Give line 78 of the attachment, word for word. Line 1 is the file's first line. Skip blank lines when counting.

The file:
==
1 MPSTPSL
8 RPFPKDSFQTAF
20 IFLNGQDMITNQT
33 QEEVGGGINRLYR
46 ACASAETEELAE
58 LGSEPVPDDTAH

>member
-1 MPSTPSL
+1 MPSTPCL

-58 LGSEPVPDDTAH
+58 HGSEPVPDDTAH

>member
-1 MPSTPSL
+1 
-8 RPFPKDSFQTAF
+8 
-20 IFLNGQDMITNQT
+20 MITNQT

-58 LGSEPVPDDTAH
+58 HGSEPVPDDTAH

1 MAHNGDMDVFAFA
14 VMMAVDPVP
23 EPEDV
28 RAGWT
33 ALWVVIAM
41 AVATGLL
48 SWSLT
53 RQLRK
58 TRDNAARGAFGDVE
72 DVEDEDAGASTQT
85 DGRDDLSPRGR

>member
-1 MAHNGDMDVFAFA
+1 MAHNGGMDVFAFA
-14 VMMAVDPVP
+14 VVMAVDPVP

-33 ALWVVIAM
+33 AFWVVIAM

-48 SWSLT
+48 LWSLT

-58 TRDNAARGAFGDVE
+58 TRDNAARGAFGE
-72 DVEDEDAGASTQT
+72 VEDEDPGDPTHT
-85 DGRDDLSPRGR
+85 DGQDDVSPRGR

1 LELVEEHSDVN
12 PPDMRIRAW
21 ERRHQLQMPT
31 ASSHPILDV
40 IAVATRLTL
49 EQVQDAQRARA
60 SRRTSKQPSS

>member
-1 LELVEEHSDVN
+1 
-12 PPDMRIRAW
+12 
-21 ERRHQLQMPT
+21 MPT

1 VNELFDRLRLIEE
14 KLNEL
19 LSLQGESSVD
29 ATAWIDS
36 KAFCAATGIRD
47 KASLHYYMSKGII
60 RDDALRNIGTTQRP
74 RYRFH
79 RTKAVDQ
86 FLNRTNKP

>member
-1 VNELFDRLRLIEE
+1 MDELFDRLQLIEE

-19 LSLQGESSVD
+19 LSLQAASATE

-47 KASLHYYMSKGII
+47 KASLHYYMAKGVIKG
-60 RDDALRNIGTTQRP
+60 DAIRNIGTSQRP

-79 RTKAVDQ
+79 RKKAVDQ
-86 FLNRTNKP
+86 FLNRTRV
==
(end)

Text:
-60 RDDALRNIGTTQRP